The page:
This brief respite, coming as it does six holes into as demanding an opening to a golf course as you might find, is a chance to catch a breath and enjoy the sights of the rolling hills beyond.
“It’s the best view in all of Leeds golf,” booms Jon Hall Headingley’s secretary/manager just seconds before he tees up his ball and smacks one down the middle of the par-five seventh.
“We’ve lengthened this hole,” he goes on. “The green used to be there (pointing to a hollow on the adjacent eighth), but we made it a par five.”
Twenty minutes later, coming back up the eighth – another par five – Hall strides up to me after I’d just hooked an approach shot into the rough by the side of ninth fairway. “Don’t worry,” he laughs, “you’ll find it. The rough hasn’t grown yet. But it will.”
Just in time, Hall hopes, to make this challenging course even more of a test for the best amateur golfers in England.
For at the end of July, Headingley Golf Club will co-host the English Men’s and Women’s Amateur Championships with neighbouring Moortown Golf Club. For Moortown, host of the first Ryder Cup on these shores in 1929 and a regular venue of European Tour events in the second half of the 20th century, it is yet another feather in the cap for a famous old club.
For Headingley, it represents so much more.
Headingley might be the oldest club in Leeds, but within about five miles in an easterly direction it has Sand Moor, Moortown and Alwoodley for company, and competition for membership; three courses designed by famous golf architect Dr Alister MacKenzie – who also designed some of Headingley’s holes – and familiar with hosting big events.
Indeed, in the week prior to Headingley and Moortown’s co-hosting of the English Men’s and Women’s Amateur, Alwoodley stages the European Ladies Amateur (July 21-24).
Quite the accolade as north Leeds becomes the centre of the amateur golfing world for two weeks in high summer.
Headingley are just chuffed to be playing their part.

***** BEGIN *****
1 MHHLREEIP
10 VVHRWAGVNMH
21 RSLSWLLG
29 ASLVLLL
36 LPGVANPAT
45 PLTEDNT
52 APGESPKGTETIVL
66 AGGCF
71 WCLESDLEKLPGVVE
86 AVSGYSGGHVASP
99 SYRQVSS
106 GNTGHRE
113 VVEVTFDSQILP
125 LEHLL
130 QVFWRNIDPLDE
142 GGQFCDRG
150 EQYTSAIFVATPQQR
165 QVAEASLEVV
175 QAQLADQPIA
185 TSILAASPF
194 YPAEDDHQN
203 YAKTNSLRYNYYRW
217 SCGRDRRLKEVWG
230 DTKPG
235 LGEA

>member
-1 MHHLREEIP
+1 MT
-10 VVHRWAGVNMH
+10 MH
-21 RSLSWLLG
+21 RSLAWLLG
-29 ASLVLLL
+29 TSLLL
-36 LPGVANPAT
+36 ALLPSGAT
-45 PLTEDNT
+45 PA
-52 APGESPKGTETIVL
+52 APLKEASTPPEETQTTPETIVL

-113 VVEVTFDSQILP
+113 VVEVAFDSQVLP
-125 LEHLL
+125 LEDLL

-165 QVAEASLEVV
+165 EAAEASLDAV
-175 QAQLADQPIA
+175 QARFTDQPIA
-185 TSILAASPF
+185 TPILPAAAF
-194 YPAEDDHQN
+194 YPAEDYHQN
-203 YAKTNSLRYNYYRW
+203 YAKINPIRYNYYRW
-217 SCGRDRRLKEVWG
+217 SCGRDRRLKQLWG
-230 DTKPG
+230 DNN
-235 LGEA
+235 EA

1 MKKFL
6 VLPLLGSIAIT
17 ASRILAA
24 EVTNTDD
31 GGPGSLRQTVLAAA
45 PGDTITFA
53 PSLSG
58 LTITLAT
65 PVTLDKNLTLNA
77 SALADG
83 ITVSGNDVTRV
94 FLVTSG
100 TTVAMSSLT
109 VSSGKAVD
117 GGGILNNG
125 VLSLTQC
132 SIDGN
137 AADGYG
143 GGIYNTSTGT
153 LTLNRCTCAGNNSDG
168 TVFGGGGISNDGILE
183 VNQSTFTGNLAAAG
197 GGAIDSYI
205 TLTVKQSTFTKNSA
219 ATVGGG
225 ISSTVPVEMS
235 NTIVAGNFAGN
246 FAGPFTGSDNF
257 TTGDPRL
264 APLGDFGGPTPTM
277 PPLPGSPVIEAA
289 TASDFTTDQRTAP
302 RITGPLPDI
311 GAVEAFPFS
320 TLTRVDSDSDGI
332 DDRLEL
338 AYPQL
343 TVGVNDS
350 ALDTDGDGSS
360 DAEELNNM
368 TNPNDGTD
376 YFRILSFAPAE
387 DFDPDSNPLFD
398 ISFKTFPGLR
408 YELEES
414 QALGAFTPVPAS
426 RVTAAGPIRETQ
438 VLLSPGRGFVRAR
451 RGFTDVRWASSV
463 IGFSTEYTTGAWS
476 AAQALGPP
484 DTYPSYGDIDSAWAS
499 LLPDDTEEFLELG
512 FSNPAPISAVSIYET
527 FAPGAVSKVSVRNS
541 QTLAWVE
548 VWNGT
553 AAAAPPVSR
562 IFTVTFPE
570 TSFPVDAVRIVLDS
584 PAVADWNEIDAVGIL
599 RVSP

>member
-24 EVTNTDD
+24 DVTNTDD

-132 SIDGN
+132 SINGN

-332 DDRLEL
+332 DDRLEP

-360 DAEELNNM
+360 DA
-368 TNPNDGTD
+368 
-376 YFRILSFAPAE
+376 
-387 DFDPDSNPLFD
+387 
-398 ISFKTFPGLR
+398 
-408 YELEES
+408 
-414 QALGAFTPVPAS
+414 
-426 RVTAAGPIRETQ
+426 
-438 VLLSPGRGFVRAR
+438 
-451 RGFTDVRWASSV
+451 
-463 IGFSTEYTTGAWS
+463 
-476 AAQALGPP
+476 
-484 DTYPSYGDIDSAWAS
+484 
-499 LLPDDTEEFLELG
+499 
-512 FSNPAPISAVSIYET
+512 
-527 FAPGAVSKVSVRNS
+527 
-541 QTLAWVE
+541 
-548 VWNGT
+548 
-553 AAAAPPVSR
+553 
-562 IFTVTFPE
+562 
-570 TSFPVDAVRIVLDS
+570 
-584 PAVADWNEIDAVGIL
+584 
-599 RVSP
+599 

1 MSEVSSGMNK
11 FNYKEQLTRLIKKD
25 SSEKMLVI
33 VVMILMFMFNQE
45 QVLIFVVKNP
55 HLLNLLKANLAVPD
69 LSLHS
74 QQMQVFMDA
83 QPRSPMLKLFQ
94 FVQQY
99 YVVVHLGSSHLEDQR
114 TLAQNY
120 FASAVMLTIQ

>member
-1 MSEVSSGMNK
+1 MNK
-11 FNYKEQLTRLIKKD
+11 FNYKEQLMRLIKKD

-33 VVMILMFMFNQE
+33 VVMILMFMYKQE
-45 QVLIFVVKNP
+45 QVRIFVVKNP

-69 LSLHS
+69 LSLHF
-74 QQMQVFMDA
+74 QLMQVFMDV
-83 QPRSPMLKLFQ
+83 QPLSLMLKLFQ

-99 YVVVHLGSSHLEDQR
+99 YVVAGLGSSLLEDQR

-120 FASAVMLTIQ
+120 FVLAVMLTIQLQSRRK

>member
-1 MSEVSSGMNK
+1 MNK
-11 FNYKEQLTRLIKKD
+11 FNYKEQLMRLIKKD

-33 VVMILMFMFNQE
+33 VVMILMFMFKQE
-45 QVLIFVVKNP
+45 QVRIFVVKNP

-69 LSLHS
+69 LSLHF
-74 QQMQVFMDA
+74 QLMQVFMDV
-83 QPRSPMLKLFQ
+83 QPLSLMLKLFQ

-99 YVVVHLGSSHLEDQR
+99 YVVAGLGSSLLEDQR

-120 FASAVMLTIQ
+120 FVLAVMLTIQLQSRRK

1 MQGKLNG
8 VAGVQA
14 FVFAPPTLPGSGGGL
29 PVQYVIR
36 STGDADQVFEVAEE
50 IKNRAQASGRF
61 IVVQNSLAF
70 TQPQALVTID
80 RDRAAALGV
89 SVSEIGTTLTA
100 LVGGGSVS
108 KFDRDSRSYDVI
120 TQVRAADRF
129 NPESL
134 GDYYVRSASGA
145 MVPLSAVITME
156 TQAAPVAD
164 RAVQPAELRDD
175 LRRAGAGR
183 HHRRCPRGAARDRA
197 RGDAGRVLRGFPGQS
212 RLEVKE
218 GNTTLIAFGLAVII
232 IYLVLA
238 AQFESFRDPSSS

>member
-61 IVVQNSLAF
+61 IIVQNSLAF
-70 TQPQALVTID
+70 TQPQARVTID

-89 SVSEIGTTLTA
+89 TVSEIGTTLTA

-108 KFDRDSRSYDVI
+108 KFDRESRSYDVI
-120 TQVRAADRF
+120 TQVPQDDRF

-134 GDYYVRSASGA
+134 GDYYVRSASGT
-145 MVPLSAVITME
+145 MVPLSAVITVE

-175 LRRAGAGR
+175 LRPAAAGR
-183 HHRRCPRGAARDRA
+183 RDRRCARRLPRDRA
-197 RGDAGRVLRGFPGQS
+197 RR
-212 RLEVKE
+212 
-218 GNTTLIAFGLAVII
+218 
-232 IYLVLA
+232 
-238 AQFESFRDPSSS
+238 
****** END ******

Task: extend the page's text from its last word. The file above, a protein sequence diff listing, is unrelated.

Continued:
The club situated on Back Church Lane in Adel will host two practice rounds on July 25 and 26, and two rounds of men’s and women’s strokeplay competition on July 27 and 28 before the event moves to Moortown for the final four days of match play.
“We haven’t had an eminent amateur event at Headingley for many a year,” says Hall, proudly. “It’s food and drink for Moortown but it’s a really big deal for us.”
The alliance with Moortown is strong. Headingley is considered the ‘junior club’ in the arrangement and that’s fine by them. Hall says they wrote to England Golf in 2015 trying to get a tournament for their 125th anniversary in 2017.
When they were told that was too late they thought their chance had gone. “England Golf said they’d keep us in mind, so when a couple of years later this news of the English Amateur pitched up in our inbox, that was great,” beams Hall.
“It had been well worth asking to put us on their radar. We’re putting a lot of effort in.
“We don’t actually have to do much, they just say get your course ready as normal, no need to fancy it up. We’re not going to do anything silly but we do want to make it special.”
It shouldn’t need much of a transformation, on the inspection of 18 holes on a blustery Spring morning.
The fescue rough when it grows will snare many an errant tee shot, and the greens are cunningly sloped but the ball rolls true.
Nevertheless their head greenkeeper, Andrew Stanger – who has worked at Augusta and Liberty National in America – is preparing the course in readiness to give the best amateurs in England an introduction to what members have known for years, that Headingley is a little gem.
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